Usually the latest website for downloading free music is recommended to me by a friends and this was the case with Spotify - which would "change my life forever"! Well, I wouldn't go that far, but it's certainly pretty amazing. What's best is that I no longer have to download all the rubbish songs that my friends want to hear when they come over to mine! This is going to save a significant amount of space on my laptop The streaming is great, as it also means that there's no waiting time as I would expect downloading with my usual slow internet connection. Talking of which, I was sceptical as to if the music would play with my connection seeing as I have trouble playing youtube videos, frequently (mobile broadband), but it's been absolutlely fine and have no stop-starts as expected. Ads might annoy some, but they're pretty short. And actually isn't it clever how they pause if you mute the volume?! I think there are few things that could be tweaked in the future, like adding shuffle etc, but they seem to be developing it as they go anyway, eg adapting for iphone etc. I love the way you can make playlists and search for other people's ones as well. Means I can save further time and become a bit of a Musical Guru, having a collection of songs lined up for various different groups of friends!
Borders Brighton is a great bookshop and I remember thinking when it first opened that it was different from most others. There is such a good range of books, and also CDs with listening posts. I like the fact it has a bit of a bustle; with the coffee shop at one end and the fab children's area at the other. Children's area is colourful and inviting with comfy seats. I also like the bit in the middle which is quiet enough to look through books on some of the random-placed seats. I think you could sit there all day and read a whole book, or have a little snooze while your friend tries on that dress for the third time... hey, some people probably do. It's like a little library - but without all the shushing. What else is good is the downstairs bit where all the bestsellers and sale books are. This is great at Christmas as there is loads of display space which makes it more likely for items to jump out for that special someone. normally a comical, non-comittal 'Secret Santa' book can be found here too!
I have been to many events at The Brighton Centre. It likes to think of itself as quite a versatile venue, hosting everything from craft and wedding fairs, ModelWorld, Labour conferences (well, not anymore) and also loads of concerts and gigs: Lee Evans, Status Quo, Bloc Party as well as family events like Holiday on Ice. I'm not so sure that The Brighton Centre is as amazing as it thinks and would only choose to go there because I wouldn't want the hassle of going to see whoever in London instead! I think it just a bit tired and dated. There is pretty much the same list of events each year and it looks dreadful from the outside. My biggest annoyance is that at the recent Scooby Doo show, balloons were being sold for £8 for bigger ones and £5 for the hardly-worth-it small ones!! I thought this was outrageous as most families had at least 2 children - and because someone was selling the same balloons right outisde for £3 less! The acoustics aren't always quite right if you're not in the stalls, and I have never understood why the side balconies are at exact right angles to the stage - how can anyone see anything from there?!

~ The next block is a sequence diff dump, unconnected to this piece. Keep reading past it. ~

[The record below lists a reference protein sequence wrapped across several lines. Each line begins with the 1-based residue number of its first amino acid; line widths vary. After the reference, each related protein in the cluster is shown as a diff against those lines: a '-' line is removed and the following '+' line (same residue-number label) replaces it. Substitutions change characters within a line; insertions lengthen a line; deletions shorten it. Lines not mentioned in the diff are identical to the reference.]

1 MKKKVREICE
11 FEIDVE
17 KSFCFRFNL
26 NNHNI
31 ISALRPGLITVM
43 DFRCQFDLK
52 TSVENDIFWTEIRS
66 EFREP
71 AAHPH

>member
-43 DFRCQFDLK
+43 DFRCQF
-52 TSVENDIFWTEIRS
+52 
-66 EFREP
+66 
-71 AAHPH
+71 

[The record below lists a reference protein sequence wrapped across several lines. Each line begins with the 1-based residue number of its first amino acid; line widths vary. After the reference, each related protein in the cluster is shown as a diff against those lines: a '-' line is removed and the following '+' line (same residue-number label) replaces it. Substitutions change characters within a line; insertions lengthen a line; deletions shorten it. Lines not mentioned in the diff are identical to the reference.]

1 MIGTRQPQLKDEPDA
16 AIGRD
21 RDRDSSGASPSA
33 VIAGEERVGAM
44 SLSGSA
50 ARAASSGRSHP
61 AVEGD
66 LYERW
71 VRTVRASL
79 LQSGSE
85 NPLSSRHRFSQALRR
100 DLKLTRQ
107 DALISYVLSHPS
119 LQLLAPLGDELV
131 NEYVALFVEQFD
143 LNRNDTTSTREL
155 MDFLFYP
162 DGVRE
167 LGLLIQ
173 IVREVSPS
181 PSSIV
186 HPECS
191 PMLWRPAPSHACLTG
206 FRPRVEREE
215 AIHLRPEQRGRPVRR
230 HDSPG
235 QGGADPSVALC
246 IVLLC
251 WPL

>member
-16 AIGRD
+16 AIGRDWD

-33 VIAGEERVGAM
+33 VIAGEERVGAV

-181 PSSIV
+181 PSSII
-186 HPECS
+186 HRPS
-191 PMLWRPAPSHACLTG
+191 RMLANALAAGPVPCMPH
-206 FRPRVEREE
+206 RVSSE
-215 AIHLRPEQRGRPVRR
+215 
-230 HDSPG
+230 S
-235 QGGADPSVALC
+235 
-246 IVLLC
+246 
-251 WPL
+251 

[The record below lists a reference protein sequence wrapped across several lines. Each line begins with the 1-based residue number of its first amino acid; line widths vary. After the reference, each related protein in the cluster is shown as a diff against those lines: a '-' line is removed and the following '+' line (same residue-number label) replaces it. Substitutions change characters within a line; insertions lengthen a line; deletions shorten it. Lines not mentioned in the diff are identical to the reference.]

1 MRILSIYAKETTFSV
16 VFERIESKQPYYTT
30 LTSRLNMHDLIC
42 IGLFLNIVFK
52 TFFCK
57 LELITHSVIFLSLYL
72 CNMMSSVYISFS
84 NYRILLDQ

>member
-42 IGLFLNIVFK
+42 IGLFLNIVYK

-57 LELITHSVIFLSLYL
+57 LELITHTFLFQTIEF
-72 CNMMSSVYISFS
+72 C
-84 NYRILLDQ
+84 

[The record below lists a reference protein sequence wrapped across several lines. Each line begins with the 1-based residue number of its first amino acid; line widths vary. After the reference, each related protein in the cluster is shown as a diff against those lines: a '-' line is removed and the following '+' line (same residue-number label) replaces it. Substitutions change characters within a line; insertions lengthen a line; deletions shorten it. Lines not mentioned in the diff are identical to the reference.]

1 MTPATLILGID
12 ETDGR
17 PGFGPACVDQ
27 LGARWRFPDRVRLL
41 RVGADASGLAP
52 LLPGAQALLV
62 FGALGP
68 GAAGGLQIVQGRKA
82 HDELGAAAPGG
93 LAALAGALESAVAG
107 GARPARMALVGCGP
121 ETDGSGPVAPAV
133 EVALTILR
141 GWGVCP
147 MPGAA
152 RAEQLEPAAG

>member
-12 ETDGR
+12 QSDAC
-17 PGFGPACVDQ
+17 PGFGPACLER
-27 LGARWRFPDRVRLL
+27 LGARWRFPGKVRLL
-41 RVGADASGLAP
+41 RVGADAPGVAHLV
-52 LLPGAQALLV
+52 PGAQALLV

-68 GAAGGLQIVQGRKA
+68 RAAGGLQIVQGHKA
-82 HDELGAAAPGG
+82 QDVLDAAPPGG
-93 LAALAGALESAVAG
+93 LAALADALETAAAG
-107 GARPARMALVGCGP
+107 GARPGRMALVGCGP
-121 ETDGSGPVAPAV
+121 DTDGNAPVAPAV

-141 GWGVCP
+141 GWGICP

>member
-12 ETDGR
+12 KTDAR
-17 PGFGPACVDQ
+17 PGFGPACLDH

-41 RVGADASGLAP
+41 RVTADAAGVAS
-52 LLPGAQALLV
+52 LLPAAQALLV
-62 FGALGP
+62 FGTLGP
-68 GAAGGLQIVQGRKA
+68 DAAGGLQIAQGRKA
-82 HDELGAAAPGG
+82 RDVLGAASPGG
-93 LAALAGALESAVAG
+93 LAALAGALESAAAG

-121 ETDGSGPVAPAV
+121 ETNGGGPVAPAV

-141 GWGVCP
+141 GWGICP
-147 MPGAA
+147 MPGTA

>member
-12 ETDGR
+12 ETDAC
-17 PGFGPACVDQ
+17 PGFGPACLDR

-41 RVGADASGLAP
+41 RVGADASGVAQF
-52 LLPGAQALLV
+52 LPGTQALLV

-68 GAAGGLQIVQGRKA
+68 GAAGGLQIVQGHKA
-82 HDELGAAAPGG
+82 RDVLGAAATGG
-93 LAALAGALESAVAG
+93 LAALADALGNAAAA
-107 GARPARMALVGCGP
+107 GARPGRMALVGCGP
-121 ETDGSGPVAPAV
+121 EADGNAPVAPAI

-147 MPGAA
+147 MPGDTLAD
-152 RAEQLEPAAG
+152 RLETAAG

It's funny really to think of Drusilla's as a zoo as there's no big cats and such. Still maybe that adds to its' appeal to youngsters as there isn't anything too scary! It's not just about the animals, though, at Drusilla's; there's a lot else. There's the Thomas train, which is really good as the level of detail and size is what children expect of the 'real' Thomas, you also get too see a lot of other characters such as Cranky on the way too. There's a big playground and crazy golf too. Another thing about Drusilla's is that they have character days or special exhibitions almost every week throughout the year and as these are included in the price, it is worth checking if you will be going on any of these days. One of our highlights was the penguins because you can see them swimming from underneath as well, and, of course, watch them getting fed which is quite funny. Another good area was the farm area, where you can scratch the pigs backs and see how a cow digests it's food. Being interactive makes a difference to how much the children take awy from their day. The cafe can be quite expensive if there's a few of you, so best to bring your own food.